Upside down, downunder in Oz
Moby58's Avatar
Thornlie, Australia
Joined Jul 2005
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Quote:
Originally Posted by ddruck View Post
Yes, I understand what you want but that requires slow input, as you say graduated application .. that cannot, unfortunately, be achieved with simple preset like failsafe or 'SmartSafe'.
As far as radio goes, My DX7 cannot do it, DX6i no, my JR 9503 or the older 9303 can, not sure about the new DX8 or DX7s. Not sure if many manufacturers will bother in the future, with release of new GPS telemetry sensors coming out. You could track it on your iPhone.
I think only the newer AR7000 and up receivers are capable of 'SmartSafe' programing. where you can set control surface positions as well as the usual throttle setting in basic failsafe. The Orange 7 and 9 channel from HK are also programmable for this. The AR6210 is also a SmartSafe receiver.
Close, but had to check the names. All Spektrum receivers have 'SmartSafe', where the throttle is returned to low, and other channels arent touched. What you/he meant above is 'Preset Failsafe' where you set all the sticks and switches where you want and the receiver 'memorizes' those positions.for when a Tx signal is lost.

And, yes, later AR7000s have Preset failsafe, earlier ones dont.

Smartsafe is not much good on the RP (or probably most gliders for that matter). The throttle isnt normally on a stick, so on signal loss will stay at what ever it was on at the time. If full throttle, well bye bye. Also, only the throttle channel (Ch 1) of the receiver is brought low, and nothing else that is mixed to it.

So, on mine, to get an (almost) full house wing, left aileron is plugged in throttle channel (Ch 1), right aileron is plugged in aileron channel (Ch 2). My radio (JR DSX9/x9303) is then set to 2 channels for ailerons, and does appropriate mixing/control. Now, in event of signal loss, left aileron goes to low position (remember, ONLY the throttle channel (Ch 1) of the receiver has failsafe), and right aileron stays in last position... Easy to guess what happens.

With Preset failsafe (on higher end receivers}, ALL channels (not just throttle channel) are programmed to a certain position. That is, the position YOU want, and not to low position. This way, you can program throttle back to low, deploy crow, slight rudder etc. More chance of the RP staying in the air while it tries to reestablish comms, or if not, possibly a softer landing.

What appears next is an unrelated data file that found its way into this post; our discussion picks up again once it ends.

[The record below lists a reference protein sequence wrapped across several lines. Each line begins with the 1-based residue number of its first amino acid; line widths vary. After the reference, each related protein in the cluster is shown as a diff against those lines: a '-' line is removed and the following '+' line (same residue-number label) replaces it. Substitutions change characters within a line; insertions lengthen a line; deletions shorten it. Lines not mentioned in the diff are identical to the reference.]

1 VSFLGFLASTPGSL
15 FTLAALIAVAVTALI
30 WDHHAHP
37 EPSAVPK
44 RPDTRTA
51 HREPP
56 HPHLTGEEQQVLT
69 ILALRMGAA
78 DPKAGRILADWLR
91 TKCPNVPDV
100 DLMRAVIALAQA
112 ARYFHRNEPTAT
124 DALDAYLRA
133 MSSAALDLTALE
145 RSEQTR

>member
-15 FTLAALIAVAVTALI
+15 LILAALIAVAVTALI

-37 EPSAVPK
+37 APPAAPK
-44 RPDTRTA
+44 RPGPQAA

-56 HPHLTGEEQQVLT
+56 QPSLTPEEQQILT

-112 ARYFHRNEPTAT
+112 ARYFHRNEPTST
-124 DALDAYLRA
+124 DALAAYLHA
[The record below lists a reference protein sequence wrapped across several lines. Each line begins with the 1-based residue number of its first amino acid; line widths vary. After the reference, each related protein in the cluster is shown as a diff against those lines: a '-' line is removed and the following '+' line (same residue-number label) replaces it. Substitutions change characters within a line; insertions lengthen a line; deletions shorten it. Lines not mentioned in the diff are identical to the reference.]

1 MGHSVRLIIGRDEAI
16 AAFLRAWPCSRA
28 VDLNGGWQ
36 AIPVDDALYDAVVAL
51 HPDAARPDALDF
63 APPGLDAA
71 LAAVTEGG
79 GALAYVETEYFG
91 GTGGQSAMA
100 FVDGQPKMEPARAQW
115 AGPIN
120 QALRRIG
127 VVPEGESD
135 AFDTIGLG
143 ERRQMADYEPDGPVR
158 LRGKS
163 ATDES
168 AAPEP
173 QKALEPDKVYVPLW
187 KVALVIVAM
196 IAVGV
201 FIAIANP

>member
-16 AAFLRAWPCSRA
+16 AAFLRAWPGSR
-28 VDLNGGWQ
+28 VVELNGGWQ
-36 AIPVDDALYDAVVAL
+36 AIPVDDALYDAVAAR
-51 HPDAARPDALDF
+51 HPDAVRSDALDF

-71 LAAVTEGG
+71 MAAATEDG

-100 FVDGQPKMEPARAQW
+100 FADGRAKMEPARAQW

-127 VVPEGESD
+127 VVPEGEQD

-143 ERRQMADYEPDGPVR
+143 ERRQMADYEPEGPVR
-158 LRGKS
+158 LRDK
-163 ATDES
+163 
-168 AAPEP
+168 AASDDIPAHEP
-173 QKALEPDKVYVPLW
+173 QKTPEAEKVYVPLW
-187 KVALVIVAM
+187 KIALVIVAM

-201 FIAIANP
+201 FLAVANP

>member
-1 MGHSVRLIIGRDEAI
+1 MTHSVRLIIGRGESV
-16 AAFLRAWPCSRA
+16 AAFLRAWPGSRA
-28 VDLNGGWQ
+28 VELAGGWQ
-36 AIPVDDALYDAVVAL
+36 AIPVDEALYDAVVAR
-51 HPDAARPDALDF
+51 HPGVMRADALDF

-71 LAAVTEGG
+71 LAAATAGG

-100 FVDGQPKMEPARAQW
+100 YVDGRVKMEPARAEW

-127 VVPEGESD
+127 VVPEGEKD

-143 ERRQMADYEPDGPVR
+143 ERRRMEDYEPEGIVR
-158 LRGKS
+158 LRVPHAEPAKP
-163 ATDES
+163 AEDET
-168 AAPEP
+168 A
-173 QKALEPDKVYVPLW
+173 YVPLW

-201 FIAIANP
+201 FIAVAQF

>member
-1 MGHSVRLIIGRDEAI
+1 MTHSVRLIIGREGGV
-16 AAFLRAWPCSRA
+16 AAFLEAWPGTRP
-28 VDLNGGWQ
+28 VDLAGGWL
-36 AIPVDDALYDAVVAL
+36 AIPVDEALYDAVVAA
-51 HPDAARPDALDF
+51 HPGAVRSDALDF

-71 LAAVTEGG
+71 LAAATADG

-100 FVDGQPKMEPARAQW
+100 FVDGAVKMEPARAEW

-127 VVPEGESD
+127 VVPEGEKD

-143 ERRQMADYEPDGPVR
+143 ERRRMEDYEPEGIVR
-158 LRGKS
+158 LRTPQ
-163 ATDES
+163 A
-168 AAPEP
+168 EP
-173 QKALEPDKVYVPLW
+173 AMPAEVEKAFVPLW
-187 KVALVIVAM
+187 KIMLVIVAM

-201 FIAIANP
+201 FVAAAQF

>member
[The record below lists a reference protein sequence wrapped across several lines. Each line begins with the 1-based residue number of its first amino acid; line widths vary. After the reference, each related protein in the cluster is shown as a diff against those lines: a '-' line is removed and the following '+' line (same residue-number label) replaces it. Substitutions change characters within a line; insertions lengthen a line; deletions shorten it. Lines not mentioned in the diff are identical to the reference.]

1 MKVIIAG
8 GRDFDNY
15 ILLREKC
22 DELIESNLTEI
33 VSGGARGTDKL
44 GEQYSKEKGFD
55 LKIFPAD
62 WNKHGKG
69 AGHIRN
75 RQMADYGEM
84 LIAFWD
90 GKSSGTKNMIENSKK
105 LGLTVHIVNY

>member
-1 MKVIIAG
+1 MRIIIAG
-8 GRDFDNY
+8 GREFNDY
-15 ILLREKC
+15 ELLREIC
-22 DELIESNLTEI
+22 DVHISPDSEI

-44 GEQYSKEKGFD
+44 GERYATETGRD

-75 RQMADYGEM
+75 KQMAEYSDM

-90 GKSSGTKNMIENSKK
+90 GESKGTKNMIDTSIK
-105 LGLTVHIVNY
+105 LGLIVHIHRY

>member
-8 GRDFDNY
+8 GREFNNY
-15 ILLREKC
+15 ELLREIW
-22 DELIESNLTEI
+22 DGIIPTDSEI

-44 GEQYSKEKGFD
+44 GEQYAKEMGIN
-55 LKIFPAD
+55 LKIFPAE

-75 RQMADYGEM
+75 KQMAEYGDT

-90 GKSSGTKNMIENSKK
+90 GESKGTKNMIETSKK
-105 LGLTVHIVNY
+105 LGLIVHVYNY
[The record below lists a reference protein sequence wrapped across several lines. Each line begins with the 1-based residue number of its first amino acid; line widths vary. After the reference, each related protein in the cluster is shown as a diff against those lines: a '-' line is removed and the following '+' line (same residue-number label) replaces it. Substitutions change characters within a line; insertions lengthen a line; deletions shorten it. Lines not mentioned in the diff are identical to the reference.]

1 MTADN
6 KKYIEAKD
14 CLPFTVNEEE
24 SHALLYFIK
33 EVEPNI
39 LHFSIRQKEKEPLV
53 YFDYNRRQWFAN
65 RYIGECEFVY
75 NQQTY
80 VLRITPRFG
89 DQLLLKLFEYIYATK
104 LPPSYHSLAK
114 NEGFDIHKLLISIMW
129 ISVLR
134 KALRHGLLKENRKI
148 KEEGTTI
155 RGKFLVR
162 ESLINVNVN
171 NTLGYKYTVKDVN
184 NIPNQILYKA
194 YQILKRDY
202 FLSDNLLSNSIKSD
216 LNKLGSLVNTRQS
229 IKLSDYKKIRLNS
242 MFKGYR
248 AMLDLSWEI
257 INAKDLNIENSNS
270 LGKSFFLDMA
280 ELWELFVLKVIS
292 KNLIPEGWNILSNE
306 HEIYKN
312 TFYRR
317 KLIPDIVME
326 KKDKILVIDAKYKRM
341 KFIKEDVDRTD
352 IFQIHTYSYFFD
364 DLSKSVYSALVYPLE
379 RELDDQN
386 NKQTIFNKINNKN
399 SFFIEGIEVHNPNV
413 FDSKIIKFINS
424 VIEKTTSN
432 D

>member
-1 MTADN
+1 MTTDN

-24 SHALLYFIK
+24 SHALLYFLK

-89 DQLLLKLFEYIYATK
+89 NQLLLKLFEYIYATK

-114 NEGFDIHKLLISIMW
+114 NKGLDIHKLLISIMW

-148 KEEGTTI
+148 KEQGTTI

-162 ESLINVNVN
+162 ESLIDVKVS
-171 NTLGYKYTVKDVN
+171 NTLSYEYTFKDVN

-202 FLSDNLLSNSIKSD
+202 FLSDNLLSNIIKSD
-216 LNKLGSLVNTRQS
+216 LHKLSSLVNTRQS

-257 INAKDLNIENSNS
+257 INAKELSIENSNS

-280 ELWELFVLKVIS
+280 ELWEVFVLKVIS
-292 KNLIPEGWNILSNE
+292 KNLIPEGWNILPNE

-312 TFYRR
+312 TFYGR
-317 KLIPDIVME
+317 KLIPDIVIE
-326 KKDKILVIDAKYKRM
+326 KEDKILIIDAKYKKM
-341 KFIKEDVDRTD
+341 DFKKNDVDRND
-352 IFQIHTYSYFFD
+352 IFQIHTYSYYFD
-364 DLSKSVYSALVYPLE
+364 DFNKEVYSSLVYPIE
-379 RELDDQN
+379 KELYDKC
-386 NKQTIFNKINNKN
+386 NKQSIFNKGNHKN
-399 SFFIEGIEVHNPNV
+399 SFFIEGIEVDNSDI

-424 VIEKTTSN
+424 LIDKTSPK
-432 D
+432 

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Old Nov 26, 2012, 09:48 AM
Tossing planes into the snow
Canada, BC, Smithers
Joined Nov 2011
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Quote:
Originally Posted by ddruck View Post
There seems to be some misconception about fail safe here, yes rx must be fail safe capable, but the transmitter must also be capable of programing the fail safe. All tx and rx will cut throttle on signal loss but anything above that, both must be capable. Only higher end transmitters can do that.
I just had a look at the user manual for the AR6255, which has programmable failsafe. It says all you have to do is put the sticks and switches into your desired failsafe positions before binding it. There is no mention of needing a high-end TX.
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Old Nov 26, 2012, 10:34 AM
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Old Nov 26, 2012, 10:46 AM
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Boulder, CO USA
Joined Jul 2010
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Quote:
Originally Posted by Jovanx View Post
There was some luck involved for sure, but a great deal of effort and bashing through bushes was also required. I tied ribbons onto trees to keep track of where I had been.

The failsafe is a function of the receiver, and not the transmitter. The stock receiver does not have it, and I don't believe the AR8000 has it either. All they do when the signal is lost is cut the throttle. I now have an AR6210 which has a satellite and works great, but it also has no programmable failsafe. As far as I know the AR6255 is the step up to this feature.

Did you have a look for the plane?
My wife, step daughter and I all went to search Saturday, but no result. I also put an ad on Craigslist. There are something about programming failsafe in my DX8 manual. I will look into this later. Does anyone use the GPS solution?
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Old Nov 26, 2012, 11:34 AM
Tossing planes into the snow
Canada, BC, Smithers
Joined Nov 2011
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Failsafe

Now this is starting to make sense. I just had a look at the online DX8 manual, and here are the instructions for programming user-specified failsafes. Of course it is assumed that the receiver has that function.

How To Program
1. Insert the bind plug and power on the receiver.
2. When the receiver LEDs blink indicating bind mode, remove bind plug before binding the transmitter to the receiver.
3. LED lights will continue to blink.
4. Move transmitter’s control sticks and switches to the desired Preset Failsafe positions then turn it on in bind mode.
5. The system should connect in less than 15 seconds.

Then I went to my hard copy of the DX6i manual, and it basically said the same thing (on page 19). That means that you do not need a high end tx to do this, and it is all happening in the receiver. It is just that the binding process is a little different than when using the dumbsafe method.
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Old Nov 26, 2012, 02:05 PM
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United States, AL, Huntsville
Joined Jan 2011
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I looked up the BNF Spektrum receiver, AR600, to see what it said about failsafes.

http://www.spektrumrc.com/ProdInfo/F...600-Manual.pdf